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Orthopedics and Traumatology

Shoulder Arthroscopy

The minimally invasive surgical technique allows to diagnose and treat joint problems.

Shoulder Arthroscopy
Shoulder Arthroscopy is a technique for diagnosing and treating joint problems. The surgeon inserts a small hole connected to a fiber-optic video camera through a small incision the size of a hole.
The image located within the joint is transmitted to a high-definition video monitor.
 
Using Arthroscopy, the surgeon can see the inside of the joint without making a large incision. Surgeons can fix certain joint damage types during Arthroscopy by using thin pencil-shaped surgical instruments inserted into additional small incisions.
 
Doctors use Arthroscopy to diagnose and treat a variety of joint diseases, plus functions that address the following parts:
 
Diagnostic procedures
When there are doubts about the diagnosis that cannot be resolved with x-rays and other imaging tests, doctors often resort to arthroscopy.
 
Surgical procedures
Following are  the most common arthroscopically treated conditions:
  • Joint scars
  • Damaged or torn cartilage
  • Loose bone fragments
  • Inflammation of the lining of the joint
  • Inflamed joint linings
  • Torn ligaments
 
Risk Factors
Arthroscopy is a very safe procedure, and complications are rare. Problems can include the following:
  • Blood clots. Sometimes procedures that take more than an hour can increase the risk of blood clots forming in the legs or lungs
  • Nerve or tissue damage The placement and movement of instruments within the joint can cause damage to the structures of the joint
  • Infection
 
How to prepare?
Preparation will depend on the joints that the surgeon will examine and fix.
Following are some of the things that you should take into account.
  • Avoid certain medications. Your doctor may ask you to avoid taking certain medications or dietary supplements, as they increase bleeding risk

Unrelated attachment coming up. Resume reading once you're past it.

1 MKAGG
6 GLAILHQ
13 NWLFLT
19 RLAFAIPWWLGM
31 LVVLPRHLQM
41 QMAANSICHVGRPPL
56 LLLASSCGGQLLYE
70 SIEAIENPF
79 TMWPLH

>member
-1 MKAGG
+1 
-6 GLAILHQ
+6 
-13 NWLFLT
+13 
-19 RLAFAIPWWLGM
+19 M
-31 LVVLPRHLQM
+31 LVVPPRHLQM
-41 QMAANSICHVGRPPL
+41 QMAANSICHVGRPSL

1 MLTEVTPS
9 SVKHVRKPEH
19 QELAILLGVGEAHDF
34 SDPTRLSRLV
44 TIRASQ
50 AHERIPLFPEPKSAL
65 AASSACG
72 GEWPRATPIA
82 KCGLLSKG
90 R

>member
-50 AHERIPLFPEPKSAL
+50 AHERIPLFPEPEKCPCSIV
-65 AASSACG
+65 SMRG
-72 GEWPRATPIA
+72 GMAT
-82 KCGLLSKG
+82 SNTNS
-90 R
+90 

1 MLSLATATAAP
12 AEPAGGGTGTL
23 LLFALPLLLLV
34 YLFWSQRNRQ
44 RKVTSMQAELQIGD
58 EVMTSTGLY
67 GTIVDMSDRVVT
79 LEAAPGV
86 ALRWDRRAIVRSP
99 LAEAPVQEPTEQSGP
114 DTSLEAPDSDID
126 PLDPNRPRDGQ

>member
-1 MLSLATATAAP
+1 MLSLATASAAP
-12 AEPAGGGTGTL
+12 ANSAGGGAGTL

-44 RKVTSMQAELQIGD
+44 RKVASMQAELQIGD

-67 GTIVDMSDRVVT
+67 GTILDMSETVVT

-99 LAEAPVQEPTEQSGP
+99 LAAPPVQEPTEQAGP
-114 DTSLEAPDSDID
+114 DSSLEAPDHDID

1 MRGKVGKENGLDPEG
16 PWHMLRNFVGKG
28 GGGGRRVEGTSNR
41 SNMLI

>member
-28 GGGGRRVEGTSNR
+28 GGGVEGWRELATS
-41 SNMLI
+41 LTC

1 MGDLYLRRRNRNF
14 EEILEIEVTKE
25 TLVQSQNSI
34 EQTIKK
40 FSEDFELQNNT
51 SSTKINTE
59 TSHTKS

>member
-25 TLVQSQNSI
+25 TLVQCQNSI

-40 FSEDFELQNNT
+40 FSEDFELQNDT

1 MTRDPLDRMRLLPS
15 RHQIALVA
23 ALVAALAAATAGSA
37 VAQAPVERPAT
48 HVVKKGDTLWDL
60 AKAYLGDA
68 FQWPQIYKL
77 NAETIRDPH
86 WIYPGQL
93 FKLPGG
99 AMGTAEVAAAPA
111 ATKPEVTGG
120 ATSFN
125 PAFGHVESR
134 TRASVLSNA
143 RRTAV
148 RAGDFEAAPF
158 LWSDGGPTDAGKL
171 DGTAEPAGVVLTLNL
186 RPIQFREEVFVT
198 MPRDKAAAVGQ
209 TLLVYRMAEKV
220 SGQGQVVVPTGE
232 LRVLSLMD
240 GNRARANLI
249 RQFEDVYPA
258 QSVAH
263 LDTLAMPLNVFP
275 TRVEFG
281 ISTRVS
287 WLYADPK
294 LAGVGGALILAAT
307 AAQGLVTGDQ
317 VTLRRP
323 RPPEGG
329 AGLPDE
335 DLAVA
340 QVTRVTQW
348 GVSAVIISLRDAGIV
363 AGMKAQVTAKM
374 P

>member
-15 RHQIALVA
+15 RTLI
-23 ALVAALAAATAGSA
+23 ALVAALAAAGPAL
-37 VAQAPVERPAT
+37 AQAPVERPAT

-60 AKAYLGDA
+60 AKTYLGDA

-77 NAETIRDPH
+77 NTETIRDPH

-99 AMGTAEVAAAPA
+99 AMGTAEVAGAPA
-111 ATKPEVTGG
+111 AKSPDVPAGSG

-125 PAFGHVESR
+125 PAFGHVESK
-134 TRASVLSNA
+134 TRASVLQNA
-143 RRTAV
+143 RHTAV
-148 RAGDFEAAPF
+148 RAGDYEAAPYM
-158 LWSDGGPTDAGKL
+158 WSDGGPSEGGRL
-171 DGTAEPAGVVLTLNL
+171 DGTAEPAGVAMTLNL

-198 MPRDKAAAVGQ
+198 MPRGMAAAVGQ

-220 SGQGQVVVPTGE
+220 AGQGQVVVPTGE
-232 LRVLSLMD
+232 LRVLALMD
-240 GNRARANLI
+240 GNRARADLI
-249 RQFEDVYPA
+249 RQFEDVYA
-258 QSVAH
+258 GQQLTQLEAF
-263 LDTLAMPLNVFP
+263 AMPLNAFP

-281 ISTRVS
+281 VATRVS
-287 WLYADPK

• Fast ahead of time. Depending on the type of anesthesia you are given, your doctor will ask you to avoid solid foods eight hours before the operation
  • Make sure someone can take you home
  • Wear loose, comfortable clothing so that you can easily dress after the operation

During the procedure
  • The surgeon inserts the arthroscope into the shoulder through a small incision. The arthroscope is connected to a video monitor in the operating room
  • All the tissues of the shoulder joint are checked to see that they are above the common. These tissues include cartilage, bones, tendons, and ligaments
  • All damaged tissues are repaired. The surgeon makes 1 to 3 smaller incisions through which other instruments can be inserted. Repair torn muscles, tendons, or cartilage. All damaged tissue is removed

The surgeon may do one or more of these procedures during the procedure.

Rotator cuff repair:
  • The edges of the muscles come together. The tendon is attached to the bone with sutures
  • Suture anchors are often used to help secure the tendon to the bone
  • Anchors can be made of metal or plastic and do not need to be removed after surgery

Surgery for impingement syndrome:
  • Damaged or inflamed tissue should be cleaned in the area above the shoulder joint.
  • The coracoacromial (ligament) can tear
  • The lower part of the bone, known as the acromion, is shaved. The spur (bone tumor) in the lower area of ​​the acromion usually causes impingement syndrome. The stimulus may cause inflammation and pain in the shoulder

Surgery for instability of the shoulder joint:
  • If there is a tear in the glenoid rim, your surgeon will repair it. The cartilage that lines the edge of the shoulder joint is the glenoid ridge.
  • The ligaments connected to this area will also be repaired.
  • A Bankart injury is a tear in the superior glenoid rim at the bottom of a male joint.
  • Anteroposterior injuries of the superior glenoid rim involve the glenoid rim and the ligament at the shoulder joint's top.

The Orthopedic Surgeon or Traumatologist are the specialists in charge of performing this type of procedure; they will evaluate the affected area.

 
If you have severe shoulder pain or you suffered an accident that you believe could have harmed your shoulder, you should go to the emergency room. You can go directly to the BlueNetHospitals Emergency room   in Los Cabos or call an ambulance at (624) 104 3911.

 
When consulting your doctor, we recommend keeping a record of your pain with a detailed description of the symptoms, duration, and what you think triggered them. Also, mention any medications you are taking.

 
BlueNetHospitals - Hospital Los Cabos
BlueNet Hospitals.